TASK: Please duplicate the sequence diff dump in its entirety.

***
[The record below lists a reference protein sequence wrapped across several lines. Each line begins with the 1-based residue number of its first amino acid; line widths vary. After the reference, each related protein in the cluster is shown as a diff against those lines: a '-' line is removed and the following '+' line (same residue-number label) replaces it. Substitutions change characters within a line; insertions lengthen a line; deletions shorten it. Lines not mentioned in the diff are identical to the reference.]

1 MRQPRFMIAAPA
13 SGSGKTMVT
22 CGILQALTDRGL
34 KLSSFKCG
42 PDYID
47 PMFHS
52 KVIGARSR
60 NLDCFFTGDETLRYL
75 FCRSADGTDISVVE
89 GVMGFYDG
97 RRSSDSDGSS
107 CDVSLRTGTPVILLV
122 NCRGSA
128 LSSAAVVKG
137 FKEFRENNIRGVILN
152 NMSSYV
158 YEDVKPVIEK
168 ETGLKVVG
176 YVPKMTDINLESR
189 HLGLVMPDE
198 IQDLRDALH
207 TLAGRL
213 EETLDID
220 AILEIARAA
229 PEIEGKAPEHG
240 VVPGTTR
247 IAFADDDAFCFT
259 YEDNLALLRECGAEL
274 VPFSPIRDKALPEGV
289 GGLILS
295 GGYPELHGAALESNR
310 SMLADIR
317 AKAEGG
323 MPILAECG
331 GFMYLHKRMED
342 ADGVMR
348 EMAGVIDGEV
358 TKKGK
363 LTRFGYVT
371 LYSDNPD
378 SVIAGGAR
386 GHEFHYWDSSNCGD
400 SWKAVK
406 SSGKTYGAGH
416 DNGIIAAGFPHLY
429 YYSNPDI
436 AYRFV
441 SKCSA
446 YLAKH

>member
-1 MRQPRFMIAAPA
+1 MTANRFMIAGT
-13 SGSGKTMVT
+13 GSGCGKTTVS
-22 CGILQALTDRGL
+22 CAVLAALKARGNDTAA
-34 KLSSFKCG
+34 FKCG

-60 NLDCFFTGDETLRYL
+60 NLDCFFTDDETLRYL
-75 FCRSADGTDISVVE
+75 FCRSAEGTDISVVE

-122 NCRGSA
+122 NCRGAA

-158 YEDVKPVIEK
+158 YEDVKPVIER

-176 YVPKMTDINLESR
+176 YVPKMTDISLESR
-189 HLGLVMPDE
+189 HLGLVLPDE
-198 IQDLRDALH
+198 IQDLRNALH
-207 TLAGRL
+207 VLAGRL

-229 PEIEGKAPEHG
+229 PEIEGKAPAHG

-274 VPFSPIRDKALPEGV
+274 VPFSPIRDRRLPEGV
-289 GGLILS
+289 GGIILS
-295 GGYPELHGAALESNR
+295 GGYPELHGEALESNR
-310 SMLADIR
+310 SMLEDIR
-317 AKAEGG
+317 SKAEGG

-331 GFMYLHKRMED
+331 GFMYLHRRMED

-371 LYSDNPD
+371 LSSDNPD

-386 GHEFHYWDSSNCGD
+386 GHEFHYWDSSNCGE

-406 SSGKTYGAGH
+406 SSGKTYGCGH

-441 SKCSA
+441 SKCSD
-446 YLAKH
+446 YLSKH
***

[The record below lists a reference protein sequence wrapped across several lines. Each line begins with the 1-based residue number of its first amino acid; line widths vary. After the reference, each related protein in the cluster is shown as a diff against those lines: a '-' line is removed and the following '+' line (same residue-number label) replaces it. Substitutions change characters within a line; insertions lengthen a line; deletions shorten it. Lines not mentioned in the diff are identical to the reference.]

1 MRQPRFMIAAPA
13 SGSGKTMVT
22 CGILQALTDRGL
34 KLSSFKCG
42 PDYID
47 PMFHS
52 KVIGARSR
60 NLDCFFTGDETLRYL
75 FCRSADGTDISVVE
89 GVMGFYDG
97 RRSSDSDGSS
107 CDVSLRTGTPVILLV
122 NCRGSA
128 LSSAAVVKG
137 FKEFRENNIRGVILN
152 NMSSYV
158 YEDVKPVIEK
168 ETGLKVVG
176 YVPKMTDINLESR
189 HLGLVMPDE
198 IQDLRDALH
207 TLAGRL
213 EETLDID
220 AILEIARAA
229 PEIEGKAPEHG
240 VVPGTTR
247 IAFADDDAFCFT
259 YEDNLALLRECGAEL
274 VPFSPIRDKALPEGV
289 GGLILS
295 GGYPELHGAALESNR
310 SMLADIR
317 AKAEGG
323 MPILAECG
331 GFMYLHKRMED
342 ADGVMR
348 EMAGVIDGEV
358 TKKGK
363 LTRFGYVT
371 LYSDNPD
378 SVIAGGAR
386 GHEFHYWDSSNCGD
400 SWKAVK
406 SSGKTYGAGH
416 DNGIIAAGFPHLY
429 YYSNPDI
436 AYRFV
441 SKCSA
446 YLAKH

>member
-1 MRQPRFMIAAPA
+1 MTANRFMIAGT
-13 SGSGKTMVT
+13 GSGCGKTTVS
-22 CGILQALTDRGL
+22 CAVLAALKARGNDTAA
-34 KLSSFKCG
+34 FKCG

-60 NLDCFFTGDETLRYL
+60 NLDCFFTDDETLRYL
-75 FCRSADGTDISVVE
+75 FCRSAEGTDISVVE

-122 NCRGSA
+122 NCRGAA

-158 YEDVKPVIEK
+158 YEDVKPVIER

-176 YVPKMTDINLESR
+176 YVPKMTDISLESR
-189 HLGLVMPDE
+189 HLGLVLPDE
-198 IQDLRDALH
+198 IQDLRNALH
-207 TLAGRL
+207 VLAGRL

-229 PEIEGKAPEHG
+229 PEIEGKAPAHG

-274 VPFSPIRDKALPEGV
+274 VPFSPIRDRRLPEGV
-289 GGLILS
+289 GGIILS
-295 GGYPELHGAALESNR
+295 GGYPELHGEALESNR
-310 SMLADIR
+310 SMLEDIR
-317 AKAEGG
+317 SKAEGG

-331 GFMYLHKRMED
+331 GFMYLHRRMED

-371 LYSDNPD
+371 LSSDNPD

-386 GHEFHYWDSSNCGD
+386 GHEFHYWDSSNCGE

-406 SSGKTYGAGH
+406 SSGKTYGCGH

-441 SKCSA
+441 SKCSD
-446 YLAKH
+446 YLSKH